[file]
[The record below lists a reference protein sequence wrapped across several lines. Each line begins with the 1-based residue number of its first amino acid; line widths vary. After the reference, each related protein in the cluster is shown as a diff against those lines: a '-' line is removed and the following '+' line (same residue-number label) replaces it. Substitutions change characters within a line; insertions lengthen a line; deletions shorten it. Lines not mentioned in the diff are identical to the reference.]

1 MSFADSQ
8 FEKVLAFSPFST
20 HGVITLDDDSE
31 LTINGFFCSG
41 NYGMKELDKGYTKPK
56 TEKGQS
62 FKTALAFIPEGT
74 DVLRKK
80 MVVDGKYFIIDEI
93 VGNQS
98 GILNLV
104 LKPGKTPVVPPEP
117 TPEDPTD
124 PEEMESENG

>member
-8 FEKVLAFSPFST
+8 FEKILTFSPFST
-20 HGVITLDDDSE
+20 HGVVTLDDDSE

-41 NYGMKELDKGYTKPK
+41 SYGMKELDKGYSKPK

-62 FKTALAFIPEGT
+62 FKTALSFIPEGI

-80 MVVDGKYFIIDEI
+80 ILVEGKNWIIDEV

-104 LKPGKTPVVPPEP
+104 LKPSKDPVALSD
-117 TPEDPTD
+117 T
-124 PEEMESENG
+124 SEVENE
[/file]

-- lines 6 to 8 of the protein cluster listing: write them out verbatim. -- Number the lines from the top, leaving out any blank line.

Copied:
41 NYGMKELDKGYTKPK
56 TEKGQS
62 FKTALAFIPEGT